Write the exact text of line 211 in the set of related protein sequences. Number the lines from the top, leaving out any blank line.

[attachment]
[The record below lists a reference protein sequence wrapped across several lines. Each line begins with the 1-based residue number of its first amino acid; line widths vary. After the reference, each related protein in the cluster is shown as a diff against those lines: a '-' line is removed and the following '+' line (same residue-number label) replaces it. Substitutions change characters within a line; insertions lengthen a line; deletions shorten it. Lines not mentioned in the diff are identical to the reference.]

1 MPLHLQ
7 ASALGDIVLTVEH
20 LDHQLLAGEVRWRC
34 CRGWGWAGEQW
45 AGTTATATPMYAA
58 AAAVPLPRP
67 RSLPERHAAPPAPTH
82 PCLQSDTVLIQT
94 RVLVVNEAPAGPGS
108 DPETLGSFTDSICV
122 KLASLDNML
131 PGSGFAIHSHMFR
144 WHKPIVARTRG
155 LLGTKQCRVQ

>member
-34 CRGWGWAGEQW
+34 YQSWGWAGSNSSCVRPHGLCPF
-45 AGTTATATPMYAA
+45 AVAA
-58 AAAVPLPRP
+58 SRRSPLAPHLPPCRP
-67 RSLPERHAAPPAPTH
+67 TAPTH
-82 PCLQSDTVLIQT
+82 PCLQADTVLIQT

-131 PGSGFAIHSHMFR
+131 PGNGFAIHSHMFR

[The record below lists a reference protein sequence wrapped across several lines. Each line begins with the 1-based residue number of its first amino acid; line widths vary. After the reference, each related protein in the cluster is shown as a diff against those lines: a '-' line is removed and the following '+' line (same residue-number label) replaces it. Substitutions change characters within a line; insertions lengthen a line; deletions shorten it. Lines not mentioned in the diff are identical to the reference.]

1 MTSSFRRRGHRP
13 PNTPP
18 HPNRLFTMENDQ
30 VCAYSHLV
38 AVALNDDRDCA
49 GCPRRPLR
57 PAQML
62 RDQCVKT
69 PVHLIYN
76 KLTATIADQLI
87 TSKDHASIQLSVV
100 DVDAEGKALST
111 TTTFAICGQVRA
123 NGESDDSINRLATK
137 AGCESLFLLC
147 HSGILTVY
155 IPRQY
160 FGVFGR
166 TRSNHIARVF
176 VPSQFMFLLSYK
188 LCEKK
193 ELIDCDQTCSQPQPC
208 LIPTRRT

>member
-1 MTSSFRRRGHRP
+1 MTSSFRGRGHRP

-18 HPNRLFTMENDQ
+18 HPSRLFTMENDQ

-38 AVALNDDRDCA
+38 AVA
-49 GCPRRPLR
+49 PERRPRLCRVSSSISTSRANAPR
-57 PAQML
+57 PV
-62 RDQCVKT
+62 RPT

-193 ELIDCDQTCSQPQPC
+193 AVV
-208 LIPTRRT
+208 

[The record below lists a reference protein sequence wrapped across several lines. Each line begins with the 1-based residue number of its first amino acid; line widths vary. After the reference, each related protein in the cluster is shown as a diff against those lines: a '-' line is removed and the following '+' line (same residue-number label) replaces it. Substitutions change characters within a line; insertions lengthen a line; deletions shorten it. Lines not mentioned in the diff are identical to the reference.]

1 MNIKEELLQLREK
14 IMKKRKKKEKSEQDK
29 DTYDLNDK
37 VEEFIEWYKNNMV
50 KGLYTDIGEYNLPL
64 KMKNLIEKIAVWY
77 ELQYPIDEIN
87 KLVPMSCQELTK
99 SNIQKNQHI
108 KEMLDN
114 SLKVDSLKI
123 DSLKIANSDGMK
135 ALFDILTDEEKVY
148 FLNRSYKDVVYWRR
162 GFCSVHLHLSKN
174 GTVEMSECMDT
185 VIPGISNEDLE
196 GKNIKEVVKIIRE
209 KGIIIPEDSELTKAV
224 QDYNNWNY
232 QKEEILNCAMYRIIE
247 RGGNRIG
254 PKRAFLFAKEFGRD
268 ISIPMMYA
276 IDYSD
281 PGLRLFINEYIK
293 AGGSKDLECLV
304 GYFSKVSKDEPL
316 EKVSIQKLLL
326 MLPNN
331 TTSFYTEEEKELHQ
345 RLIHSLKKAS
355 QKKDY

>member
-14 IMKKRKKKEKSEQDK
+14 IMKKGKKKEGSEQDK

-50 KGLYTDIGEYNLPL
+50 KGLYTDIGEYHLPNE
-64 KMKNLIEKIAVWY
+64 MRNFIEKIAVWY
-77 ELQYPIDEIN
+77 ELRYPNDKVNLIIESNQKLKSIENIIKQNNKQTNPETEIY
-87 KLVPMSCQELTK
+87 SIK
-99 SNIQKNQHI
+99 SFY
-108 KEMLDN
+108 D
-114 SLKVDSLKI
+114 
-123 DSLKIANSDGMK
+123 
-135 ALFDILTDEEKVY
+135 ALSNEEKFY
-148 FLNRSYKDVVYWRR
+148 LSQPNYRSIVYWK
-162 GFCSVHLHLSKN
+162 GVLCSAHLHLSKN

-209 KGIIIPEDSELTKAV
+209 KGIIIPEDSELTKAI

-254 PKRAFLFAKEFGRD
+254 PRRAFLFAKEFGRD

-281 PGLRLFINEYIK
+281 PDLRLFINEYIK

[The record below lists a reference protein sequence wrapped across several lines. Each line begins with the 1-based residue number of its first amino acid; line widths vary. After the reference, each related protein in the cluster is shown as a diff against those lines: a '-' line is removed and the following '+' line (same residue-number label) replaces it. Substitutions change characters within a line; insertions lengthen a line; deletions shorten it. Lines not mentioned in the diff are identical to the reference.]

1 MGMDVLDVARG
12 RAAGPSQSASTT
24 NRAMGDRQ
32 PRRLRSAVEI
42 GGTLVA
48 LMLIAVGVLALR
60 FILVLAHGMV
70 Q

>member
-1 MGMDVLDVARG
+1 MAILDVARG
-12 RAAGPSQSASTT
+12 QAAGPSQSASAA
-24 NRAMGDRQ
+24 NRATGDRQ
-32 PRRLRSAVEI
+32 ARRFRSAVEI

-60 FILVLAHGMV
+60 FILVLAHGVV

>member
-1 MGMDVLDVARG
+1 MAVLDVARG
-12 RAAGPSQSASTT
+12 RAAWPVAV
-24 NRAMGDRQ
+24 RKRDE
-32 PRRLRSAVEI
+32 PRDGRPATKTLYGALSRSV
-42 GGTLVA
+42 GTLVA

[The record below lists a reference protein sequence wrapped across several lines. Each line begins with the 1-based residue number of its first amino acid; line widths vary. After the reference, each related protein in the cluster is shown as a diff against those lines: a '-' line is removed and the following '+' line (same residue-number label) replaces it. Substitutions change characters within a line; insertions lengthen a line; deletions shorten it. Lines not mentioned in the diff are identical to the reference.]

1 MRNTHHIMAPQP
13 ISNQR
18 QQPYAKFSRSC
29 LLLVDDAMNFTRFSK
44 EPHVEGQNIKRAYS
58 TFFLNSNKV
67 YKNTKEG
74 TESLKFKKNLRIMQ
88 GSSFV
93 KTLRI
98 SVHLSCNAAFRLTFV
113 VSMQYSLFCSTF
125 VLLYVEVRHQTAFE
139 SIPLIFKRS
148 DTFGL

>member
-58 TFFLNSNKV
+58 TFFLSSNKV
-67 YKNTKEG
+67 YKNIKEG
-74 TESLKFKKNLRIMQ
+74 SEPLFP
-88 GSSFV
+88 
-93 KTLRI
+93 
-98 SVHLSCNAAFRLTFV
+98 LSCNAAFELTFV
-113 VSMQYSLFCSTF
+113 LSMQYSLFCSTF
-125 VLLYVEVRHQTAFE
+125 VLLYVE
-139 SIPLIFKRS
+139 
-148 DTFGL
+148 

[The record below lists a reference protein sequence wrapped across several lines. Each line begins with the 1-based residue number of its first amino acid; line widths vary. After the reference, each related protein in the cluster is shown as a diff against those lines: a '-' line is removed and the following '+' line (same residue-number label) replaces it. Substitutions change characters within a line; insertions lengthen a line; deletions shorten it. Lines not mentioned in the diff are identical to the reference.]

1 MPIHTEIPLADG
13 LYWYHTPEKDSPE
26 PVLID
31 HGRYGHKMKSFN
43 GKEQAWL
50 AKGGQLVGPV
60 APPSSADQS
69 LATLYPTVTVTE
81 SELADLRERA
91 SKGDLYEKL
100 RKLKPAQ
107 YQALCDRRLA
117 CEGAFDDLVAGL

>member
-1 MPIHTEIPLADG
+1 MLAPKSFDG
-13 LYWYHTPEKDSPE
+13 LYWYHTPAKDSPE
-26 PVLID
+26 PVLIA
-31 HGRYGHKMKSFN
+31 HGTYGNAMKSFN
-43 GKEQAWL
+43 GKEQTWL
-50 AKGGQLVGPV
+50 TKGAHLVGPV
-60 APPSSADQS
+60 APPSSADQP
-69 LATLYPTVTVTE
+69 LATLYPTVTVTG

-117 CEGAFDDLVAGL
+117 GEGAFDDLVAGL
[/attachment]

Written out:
69 LATLYPTVTVTE